STEEL CAGE MATCH:  Often used when one guy would be so evasive that his opponent would need to corner him in a cage so he couldn’t escape.  This would have been ideal for Andrew Bynum vs. J.J. Barea.  Bynum’s cheap shot would have been fine in a wrestling ring, and the only reason he did it was because he was so frustrated with chasing Barea around he couldn’t take it anymore.  Well, in a cage Barea could run, but he couldn’t hide, although he could probably climb the cage and get to the ringside floor before Bynum could ultimately catch him!

LAST MAN STANDING MATCH:  This match continues until one man is so beaten that he can’t answer a count of 10.  Perfect for Tyson Chandler vs. Joel Przybilla.  They’ve never liked each other.  Joel would probably throw in some of his MMA moves to confuse Chandler.  Overall, it would be a terrific battle!

SICILIAN STRETCHER MATCH:  When a feud reaches maximum proportions, this match is employed to put an end to it once and for all.  Anything goes, and the match doesn’t conclude until one man is so incapacitated that he needs to be carried out on a stretcher.  Many personal rivalries in the NBA could be best settled this way, like how about LeBron James vs. any member of the Cavaliers?  If they held the PPV in Cleveland, the crowd would be calling for James to get taken out more than they ever cheered for him as a member of the Cavs.  Or from the recent past, how about Mark Cuban vs. Don Nelson?  Probably not as athletic as some of our suggestions, but at the end of Nellie’s time in Dallas, he and Cuban were not exchanging Christmas cards. Cuban is a big WWE fan and has even been used in a storyline or two so you’d have to make him the favorite in any encounter with his old coach.

I could go on with a few more I’m sure, but you get the idea.  Just as the NBA is a good entertainment value, so too is wrestling.   It’s good, clean fun and won’t leave you feeling cheated like boxing does most of the time.  I mean, when’s the last time a boxer took a foreign object out of his trunks to win a match from his opponent?  Now if Pacquiao had done THAT in his fight with Mosley, we would have really had something to talk about!  And there would have been nothing fake about that!

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  1. I remember meeting Hulk Hogan & Billy Jack Haynes at the O.C. Hilltop Mall back in the 80's. We had a several hundred person line to wait behind. the line took an eternity to get through. We soon found out why. Hulk and Billy took about 3 minutes to sign a autograph. They actually spoke with each fan got to know 'em for a brief minute. I think the Pro-Wrestlers treat their fans with real class. I'm sure most of the men/women in wrestling are still that attentive today. Other pro athletes and entertainers could take a page out of the Pro-Wrestling hand book. These folks realize fame is fleeting.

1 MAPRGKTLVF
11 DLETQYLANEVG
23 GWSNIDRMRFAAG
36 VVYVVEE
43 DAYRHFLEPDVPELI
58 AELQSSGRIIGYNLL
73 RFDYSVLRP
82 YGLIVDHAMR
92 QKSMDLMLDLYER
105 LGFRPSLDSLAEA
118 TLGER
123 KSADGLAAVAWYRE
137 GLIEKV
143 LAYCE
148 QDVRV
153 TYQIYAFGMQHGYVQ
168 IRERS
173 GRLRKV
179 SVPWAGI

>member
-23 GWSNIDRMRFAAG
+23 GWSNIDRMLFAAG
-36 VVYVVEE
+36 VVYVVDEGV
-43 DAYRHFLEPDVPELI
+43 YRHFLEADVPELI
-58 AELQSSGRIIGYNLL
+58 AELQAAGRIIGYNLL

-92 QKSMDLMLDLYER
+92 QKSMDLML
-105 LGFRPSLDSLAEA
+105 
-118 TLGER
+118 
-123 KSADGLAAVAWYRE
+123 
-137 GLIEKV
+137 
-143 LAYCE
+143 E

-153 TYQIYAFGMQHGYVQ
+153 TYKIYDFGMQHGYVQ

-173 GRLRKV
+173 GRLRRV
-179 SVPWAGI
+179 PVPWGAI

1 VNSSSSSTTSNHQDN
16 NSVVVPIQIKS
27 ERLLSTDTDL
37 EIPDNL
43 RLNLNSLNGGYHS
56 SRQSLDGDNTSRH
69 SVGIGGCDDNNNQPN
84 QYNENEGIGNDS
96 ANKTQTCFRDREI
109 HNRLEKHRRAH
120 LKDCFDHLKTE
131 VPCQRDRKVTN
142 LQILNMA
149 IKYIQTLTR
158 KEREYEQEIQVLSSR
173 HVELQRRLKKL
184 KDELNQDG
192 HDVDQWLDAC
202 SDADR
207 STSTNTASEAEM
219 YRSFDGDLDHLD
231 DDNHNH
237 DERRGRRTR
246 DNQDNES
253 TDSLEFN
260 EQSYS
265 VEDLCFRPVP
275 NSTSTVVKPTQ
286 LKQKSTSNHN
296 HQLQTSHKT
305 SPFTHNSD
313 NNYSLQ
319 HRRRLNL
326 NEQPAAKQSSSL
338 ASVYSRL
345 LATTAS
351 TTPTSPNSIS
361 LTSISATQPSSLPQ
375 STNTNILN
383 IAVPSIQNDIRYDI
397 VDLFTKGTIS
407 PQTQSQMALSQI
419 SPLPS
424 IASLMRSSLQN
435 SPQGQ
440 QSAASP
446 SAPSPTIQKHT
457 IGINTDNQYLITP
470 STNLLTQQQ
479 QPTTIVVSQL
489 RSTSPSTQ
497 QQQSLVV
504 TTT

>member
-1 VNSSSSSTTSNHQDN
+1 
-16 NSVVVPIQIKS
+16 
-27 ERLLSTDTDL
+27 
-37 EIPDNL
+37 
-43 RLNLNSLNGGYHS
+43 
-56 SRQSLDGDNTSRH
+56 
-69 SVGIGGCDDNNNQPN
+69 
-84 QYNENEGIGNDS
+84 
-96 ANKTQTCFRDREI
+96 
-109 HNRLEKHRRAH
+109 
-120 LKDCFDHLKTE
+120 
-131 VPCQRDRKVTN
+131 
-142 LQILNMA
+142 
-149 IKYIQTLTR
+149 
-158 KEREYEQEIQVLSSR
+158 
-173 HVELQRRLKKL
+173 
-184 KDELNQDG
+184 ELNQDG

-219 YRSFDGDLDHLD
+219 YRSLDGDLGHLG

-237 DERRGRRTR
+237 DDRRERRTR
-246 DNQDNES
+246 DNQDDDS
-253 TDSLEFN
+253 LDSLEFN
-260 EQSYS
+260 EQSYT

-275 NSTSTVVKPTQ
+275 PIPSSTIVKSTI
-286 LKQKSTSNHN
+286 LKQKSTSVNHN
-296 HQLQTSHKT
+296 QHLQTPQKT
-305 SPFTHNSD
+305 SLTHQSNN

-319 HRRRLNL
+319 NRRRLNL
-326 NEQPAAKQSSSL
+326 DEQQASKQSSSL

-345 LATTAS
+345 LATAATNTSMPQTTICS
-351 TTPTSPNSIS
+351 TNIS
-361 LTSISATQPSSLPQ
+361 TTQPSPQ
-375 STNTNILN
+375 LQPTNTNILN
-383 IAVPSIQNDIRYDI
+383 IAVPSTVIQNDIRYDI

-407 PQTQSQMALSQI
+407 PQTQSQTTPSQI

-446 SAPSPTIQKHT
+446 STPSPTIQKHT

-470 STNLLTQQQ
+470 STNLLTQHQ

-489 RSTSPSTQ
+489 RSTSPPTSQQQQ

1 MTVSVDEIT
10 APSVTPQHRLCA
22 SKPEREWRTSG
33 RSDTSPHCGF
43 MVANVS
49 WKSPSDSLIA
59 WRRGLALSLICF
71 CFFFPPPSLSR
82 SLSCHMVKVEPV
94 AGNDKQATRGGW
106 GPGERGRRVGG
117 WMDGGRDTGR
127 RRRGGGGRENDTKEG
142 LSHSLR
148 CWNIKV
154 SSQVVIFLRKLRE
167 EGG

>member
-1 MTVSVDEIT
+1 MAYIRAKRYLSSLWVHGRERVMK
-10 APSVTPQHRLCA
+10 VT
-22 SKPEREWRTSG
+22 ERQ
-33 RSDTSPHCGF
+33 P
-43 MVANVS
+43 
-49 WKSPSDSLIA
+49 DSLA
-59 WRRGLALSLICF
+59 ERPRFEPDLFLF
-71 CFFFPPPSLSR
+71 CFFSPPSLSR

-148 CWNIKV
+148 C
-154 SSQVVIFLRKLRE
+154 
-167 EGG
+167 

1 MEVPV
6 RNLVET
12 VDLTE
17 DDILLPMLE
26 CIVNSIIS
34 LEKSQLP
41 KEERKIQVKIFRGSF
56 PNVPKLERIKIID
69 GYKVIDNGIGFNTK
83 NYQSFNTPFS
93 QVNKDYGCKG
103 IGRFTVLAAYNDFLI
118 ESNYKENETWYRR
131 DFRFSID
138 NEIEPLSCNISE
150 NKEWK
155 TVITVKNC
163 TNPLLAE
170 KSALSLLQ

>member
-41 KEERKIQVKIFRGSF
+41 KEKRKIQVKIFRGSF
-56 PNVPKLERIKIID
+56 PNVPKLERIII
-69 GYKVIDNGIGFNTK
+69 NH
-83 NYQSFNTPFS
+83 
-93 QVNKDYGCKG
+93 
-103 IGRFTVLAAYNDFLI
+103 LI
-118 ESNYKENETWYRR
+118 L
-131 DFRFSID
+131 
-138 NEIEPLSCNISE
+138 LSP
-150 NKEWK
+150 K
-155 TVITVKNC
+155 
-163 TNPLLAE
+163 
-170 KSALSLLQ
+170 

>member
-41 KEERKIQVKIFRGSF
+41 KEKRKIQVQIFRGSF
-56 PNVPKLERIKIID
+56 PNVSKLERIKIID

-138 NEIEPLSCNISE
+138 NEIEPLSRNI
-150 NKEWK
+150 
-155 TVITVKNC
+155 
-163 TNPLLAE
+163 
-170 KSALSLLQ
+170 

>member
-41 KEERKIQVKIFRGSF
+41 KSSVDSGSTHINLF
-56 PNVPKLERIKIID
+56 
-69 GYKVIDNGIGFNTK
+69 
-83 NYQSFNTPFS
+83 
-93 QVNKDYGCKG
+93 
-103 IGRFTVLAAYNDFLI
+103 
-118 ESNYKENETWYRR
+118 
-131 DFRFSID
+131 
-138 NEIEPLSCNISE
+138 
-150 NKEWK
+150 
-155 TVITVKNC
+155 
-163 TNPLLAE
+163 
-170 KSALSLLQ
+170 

by Anthony West on 5/20/2011 1:40 PM
  2. Me and a couple friends went to SmackDown when it was last here before the season started. We had seats on the floor next to one of the two floor entry points and saw Andre and Joel come in with their families. Thought that it was pretty cool. I think it's one of those things that seems to draw in everybody from all different areas of life.

    by Kung Fu Janitor on 5/20/2011 10:43 PM
  3. I remember the days of Portland Wrestling and particularly "Dutch" Savage and Roddy Piper and Sandy Barr. Man, oh man! When I was 12 years old, I attended a Seventh Day Adventist Christian school and we had a huge assembly one day and the guest speaker was none other than "Dutch" Savage. He had given his life to Christ and was going around sharing his message and brought with him a bunch of old Portland Armory days videos and showed all of us the scars on his head and back and shoulders from the ring buckles. It was an amazing thing for all of my friends and I, because wrestling shows were kind of taboo for us and we loved sneaking out on Saturday nights and finding somewhere to watch Portland Wrestling on TV. I second Anthony's comment about the wrestlers treatment of fans. Genuine, and heartfelt enjoyment of their "15 minutes". Thanks Wheels for posting this. RIP 'Macho Man" We're sure gonna miss ya. OOOOOHHHH YEAHHH!

    by bigjeff911 on 5/23/2011 1:04 AM
  4. great timing, Wheels, as WWE Raw is filming TONIGHT's (may 23) episode from the rose garden! i hope we can still see the blazer banners in the stands like we did last year. how about an "i quit" match between Crash and Artest?! oh, btw, a girl doesn't grow up in a house with four brothers without liking the wwe a little bit!

    ~ Kassandra

    by Kassandra on 5/23/2011 12:19 PM
  5. I watched as a young boy and thought "What amazing performers!" Today, schlock cannot be assigned to such dedicated professionals. Charity, compassion and courage are more fitting terms to describe the men and women that work the WWE. Nicely written piece, Wheels and thank you for it.

    by Patch on 5/23/2011 6:09 PM
  6. Fake is fun for younger viewers.

    by mbmurr1 on 5/30/2011 9:13 AM